A lot of the songs mention or imply magic, though, or the joys of the imagination ("In the meadow we can build a snowman/then pretend that he's a circus clown/we'll have lots of fun with Mr. Snowman/until the other kiddies knock him down"). And there's a truth, I think, that during the time of short days and long winter nights we reach into ourselves for entertainment or cuddle up with each other - another theme that shows up repeatedly in these songs - and tell ourselves new stories or the old familiar ones.

There is also the truth that a lot of people are alone and hurting at this time of year, which shows up in a lot of holiday songs (I'll be Home for Christmas, Have Yourself a Merry Little Christmas, Blue Christmas, the Jethro Tull song that ashenseraph recently introduced me to Jack Frost and the Hooded Crow - like the list of songs that insist Christmastime (or the Holidays) is or should be snowy and cold, I suspect that the list of Christmas songs that include a sad or tragic message, or a reminder of lonliness, could go on for a while (also thanks to ashenseraph, I see that Entertainment Weekly has A list of 100 depressing Christmas songs.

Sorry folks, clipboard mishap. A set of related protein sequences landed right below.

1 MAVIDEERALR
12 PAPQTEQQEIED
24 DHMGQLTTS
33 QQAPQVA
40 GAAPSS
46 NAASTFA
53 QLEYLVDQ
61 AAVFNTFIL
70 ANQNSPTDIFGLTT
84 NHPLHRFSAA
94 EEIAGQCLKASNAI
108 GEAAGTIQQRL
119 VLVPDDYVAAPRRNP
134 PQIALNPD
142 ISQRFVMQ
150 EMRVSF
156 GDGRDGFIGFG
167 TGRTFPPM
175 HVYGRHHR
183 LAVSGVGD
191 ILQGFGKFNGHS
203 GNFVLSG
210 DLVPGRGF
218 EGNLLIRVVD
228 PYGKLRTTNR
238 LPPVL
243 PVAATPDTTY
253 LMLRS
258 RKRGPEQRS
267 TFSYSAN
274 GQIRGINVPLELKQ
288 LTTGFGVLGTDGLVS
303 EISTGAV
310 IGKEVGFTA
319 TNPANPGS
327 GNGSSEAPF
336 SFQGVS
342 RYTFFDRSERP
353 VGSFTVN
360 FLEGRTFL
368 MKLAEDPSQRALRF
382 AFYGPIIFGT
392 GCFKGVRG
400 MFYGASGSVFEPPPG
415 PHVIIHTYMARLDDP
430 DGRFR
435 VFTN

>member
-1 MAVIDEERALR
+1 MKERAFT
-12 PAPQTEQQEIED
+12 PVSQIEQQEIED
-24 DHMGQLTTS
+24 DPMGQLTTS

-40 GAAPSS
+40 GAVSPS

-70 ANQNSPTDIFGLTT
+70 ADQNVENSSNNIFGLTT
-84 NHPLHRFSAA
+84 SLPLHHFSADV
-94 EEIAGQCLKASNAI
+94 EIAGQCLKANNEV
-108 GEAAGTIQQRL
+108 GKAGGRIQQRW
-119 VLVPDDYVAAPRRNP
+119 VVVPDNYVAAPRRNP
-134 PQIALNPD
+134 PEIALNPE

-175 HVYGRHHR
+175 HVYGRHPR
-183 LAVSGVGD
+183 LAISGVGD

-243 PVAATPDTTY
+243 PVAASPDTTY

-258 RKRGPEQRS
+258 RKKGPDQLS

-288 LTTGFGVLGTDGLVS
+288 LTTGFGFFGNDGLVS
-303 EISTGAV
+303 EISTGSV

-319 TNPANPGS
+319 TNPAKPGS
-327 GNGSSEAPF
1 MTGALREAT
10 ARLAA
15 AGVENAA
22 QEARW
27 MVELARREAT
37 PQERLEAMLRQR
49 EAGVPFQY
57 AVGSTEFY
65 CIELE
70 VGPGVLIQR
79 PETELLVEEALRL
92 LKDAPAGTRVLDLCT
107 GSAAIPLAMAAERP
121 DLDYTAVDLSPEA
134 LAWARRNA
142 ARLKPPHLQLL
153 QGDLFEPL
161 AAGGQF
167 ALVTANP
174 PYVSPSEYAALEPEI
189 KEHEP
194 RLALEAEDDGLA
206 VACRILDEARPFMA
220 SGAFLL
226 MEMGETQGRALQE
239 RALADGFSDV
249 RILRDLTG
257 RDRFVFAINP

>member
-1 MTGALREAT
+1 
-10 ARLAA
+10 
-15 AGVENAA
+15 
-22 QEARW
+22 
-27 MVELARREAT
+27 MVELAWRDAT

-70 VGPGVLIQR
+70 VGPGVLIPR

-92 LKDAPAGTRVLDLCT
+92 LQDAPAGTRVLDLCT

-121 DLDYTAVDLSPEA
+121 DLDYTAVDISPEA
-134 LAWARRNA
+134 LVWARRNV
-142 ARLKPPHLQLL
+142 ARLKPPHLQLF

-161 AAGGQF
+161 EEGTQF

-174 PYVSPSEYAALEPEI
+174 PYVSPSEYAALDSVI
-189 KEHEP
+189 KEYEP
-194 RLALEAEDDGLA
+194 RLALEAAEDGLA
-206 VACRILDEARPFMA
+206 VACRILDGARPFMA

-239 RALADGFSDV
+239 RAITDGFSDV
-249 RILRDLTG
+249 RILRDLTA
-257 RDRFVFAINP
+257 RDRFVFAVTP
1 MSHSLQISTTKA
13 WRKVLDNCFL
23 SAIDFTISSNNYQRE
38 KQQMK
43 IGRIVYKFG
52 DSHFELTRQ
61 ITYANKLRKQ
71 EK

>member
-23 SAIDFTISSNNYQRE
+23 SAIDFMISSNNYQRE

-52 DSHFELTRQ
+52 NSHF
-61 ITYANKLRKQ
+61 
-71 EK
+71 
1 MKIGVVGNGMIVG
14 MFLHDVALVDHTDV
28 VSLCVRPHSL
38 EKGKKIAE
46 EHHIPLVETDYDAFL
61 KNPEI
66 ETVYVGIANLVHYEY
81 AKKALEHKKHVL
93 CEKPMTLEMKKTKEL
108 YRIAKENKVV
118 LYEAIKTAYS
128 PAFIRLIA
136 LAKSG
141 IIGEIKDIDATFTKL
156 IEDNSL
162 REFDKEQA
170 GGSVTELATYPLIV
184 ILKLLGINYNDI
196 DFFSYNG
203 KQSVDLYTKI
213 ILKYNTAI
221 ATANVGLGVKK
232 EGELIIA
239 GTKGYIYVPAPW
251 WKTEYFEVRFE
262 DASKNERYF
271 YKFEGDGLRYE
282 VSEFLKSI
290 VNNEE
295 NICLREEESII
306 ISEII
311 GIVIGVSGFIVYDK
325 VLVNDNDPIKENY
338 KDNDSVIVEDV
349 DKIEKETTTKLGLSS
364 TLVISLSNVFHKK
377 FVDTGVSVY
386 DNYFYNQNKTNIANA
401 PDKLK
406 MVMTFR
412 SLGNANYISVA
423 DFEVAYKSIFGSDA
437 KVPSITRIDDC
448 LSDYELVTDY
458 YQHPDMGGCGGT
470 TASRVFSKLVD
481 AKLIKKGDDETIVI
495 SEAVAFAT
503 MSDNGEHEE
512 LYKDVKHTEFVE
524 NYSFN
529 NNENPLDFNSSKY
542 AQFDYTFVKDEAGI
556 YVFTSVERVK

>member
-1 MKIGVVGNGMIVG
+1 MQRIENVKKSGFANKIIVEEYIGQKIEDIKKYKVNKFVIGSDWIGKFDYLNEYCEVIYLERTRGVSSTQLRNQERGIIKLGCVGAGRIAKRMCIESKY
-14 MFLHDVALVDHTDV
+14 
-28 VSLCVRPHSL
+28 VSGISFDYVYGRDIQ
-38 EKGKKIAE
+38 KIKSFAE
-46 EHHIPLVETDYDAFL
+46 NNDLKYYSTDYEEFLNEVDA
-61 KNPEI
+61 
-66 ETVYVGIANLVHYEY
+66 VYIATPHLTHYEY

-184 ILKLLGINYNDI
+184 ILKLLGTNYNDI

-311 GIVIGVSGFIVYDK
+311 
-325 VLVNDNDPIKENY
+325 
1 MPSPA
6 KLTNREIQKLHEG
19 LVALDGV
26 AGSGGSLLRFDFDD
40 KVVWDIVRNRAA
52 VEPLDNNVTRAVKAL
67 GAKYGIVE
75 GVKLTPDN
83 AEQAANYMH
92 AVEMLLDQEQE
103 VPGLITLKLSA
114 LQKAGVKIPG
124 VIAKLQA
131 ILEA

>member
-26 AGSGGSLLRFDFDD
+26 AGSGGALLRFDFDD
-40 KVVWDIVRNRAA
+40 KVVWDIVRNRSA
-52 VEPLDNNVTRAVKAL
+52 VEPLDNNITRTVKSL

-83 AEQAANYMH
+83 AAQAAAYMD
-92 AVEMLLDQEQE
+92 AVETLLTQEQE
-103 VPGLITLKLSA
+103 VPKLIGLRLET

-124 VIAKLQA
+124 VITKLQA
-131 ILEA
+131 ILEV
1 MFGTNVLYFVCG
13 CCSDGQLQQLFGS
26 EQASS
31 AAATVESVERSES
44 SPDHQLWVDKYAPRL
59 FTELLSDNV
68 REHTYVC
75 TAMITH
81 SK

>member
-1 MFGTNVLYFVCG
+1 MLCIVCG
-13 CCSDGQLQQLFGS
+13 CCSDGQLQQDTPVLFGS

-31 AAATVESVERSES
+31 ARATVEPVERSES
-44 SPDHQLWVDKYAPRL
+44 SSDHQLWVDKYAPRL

They may be inane. They may cause your blood pressure to rise if you listen to close or hear them too often.** But there is truth to be found in Songs only Dragged Out after December 1st. Just like there is truth to be found everywhere.

*Singing the Living Tradition, the UU hymnal, doesn't count for purposes of this discussion.
**Truefax: My mother, while listening to "Winter Wonderland" and talking to me on the phone while we cleaned our bathrooms this weekend, suddenly took offense at the idea that Parson Brown wanders the countryside asking people "Are you married?"